Stop blaming the economy — maybe it’s just YOU

By now you’ve seen the Giving USA report on US charitable giving in 2014: It was up 7.1% to $358.38 billion. That’s higher than the pre-recession level. In fact, the highest in the 60-year history of the report.

The recession is over.

But not to hear some fundraisers talk. They’re still blaming their poor results on the economy.

They might as well blame it on the dinosaurs.

The economy is not what’s keeping donors from responding. If you’re still suffering from poor fundraising results, it’s probably your fundraising practices that’s to blame.

And you can change that.

Here are the most common ways organizations are creating their own recessions:


  • Not spending enough. Your fundraising program will shrink if you’re not getting enough new donors to replace those you lose through attrition. Too many organizations have slashed their new donor acquisition programs. That often feels good at first for the bean-counters, because chopping high-cost and revenue-negative acquisition immediately helps the bottom line. But it assures an extended and accelerating downward spiral for years to come.
  • Not letting donors in on the action. Going to donors with a general and open-ended propositions of support (“support us”) is increasingly the path to bad results. Success requires specific, interesting, motivating calls to action that give donors a clear sense of what their giving accomplishes.
  • Bragging instead of fundraising. Fundraising that’s all about how awesome your organization is in order to wow donors into giving is another fading approach. Instead, show them how what you do aids their awesomeness.
  • Fundcrushing instead of fundraising. Donors don’t give because the your cause is Big and/or Important. In fact, they’re less likely to give when you try to impress them with big numbers. They give because they see the opportunity to make a difference.
  • Not showing donors they matter. Once donors give, you must show them how effective their giving was. They need to see that they made a good decision, and that the promise you made when you asked is fulfilled. The way to do that is send them a regular newsletter that’s not full of bragging and news about your organization, but of stories of success and transformation clearly tied to your donors’ generosity. Organizations that fail to do that suffer higher donor attrition than those that do.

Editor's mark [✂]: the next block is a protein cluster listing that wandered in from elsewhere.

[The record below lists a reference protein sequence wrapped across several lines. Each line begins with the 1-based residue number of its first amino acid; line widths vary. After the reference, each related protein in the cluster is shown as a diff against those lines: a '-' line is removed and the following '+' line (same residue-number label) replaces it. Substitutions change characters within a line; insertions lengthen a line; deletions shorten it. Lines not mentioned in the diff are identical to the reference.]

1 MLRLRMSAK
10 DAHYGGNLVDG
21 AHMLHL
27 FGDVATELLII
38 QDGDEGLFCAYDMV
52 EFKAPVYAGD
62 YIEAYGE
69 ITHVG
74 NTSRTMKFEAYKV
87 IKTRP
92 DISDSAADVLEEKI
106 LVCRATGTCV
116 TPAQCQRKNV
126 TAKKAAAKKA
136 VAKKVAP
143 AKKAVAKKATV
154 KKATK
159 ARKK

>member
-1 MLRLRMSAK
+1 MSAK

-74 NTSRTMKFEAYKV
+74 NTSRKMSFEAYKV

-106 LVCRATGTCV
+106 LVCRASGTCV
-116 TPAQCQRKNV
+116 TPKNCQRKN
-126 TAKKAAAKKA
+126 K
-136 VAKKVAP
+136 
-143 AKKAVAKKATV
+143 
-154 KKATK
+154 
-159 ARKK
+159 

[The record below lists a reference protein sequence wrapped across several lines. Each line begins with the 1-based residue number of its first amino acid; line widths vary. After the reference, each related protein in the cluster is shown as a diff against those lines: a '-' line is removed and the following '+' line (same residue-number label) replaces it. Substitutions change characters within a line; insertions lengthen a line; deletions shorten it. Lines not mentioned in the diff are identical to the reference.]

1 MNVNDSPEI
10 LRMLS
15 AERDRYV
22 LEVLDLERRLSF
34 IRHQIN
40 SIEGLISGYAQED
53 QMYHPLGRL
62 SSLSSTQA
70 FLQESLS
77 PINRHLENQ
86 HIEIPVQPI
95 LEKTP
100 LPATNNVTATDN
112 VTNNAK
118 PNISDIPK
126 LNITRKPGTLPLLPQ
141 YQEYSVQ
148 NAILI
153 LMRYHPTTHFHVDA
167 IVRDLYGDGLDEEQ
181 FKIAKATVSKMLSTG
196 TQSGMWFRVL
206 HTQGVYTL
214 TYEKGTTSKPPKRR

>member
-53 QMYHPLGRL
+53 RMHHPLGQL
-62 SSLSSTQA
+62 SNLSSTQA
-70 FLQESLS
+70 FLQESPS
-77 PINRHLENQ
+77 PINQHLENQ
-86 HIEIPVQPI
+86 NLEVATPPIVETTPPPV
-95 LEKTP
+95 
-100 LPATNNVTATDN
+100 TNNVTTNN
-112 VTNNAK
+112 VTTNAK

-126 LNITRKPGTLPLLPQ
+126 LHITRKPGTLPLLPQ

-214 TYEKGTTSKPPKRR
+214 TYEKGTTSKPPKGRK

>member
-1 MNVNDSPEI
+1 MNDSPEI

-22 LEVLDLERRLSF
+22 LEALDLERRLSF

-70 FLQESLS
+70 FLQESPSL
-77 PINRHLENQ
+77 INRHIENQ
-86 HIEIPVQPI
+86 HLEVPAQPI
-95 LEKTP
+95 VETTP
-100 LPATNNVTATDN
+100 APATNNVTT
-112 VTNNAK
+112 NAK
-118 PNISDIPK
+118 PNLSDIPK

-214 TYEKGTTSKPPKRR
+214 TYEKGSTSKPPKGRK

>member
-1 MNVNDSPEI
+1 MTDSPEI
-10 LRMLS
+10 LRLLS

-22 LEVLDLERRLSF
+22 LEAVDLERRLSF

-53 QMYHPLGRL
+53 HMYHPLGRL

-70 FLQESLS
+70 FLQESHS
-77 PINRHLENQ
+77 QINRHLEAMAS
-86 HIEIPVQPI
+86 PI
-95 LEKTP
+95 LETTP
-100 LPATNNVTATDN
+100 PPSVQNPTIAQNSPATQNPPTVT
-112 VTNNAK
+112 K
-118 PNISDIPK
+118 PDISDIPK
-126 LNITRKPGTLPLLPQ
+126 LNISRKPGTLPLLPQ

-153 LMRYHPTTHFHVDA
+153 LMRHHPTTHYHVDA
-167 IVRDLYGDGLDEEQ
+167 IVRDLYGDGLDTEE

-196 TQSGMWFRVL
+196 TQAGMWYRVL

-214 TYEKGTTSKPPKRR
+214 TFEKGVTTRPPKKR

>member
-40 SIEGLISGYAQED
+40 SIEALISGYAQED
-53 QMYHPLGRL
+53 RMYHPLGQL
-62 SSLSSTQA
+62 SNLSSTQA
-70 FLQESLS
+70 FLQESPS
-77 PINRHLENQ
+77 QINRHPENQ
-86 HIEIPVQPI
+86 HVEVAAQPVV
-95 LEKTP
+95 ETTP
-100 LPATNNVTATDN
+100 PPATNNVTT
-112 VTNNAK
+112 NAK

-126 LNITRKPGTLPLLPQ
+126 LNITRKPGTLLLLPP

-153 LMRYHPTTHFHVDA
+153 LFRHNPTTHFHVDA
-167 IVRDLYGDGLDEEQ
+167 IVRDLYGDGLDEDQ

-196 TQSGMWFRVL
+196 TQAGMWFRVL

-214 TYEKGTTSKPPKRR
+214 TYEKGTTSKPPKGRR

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The future of fundraising is not about social media, online video, or SEM. It’s not about any technology, medium, or technique. It’s about donors. If you need to raise funds from donors, you need to study them, respect them, and build everything you do around them. And the future? It’s already here. More.

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Jeff BrooksJeff Brooks has been serving the nonprofit community for more than 35 years and blogging about it since 2005. He considers fundraising the most noble of pursuits and hopes you’ll join him in that opinion. You can reach him at jeff [at] jeff-brooks [dot] com. More.


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The future of fundraising is not about social media, online video, or SEM. It’s not about any technology, medium, or technique. It’s about donors. If you need to raise funds from donors, you need to study them, respect them, and build everything you do around them. And the future? It’s already here. More.

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About the blogger

Jeff Brooks has been serving the nonprofit community for more than 30 years and blogging about it since 2005. He considers fundraising the most noble of pursuits and hopes you’ll join him in that opinion. You can reach him at jeff [at] jeff-brooks [dot] com.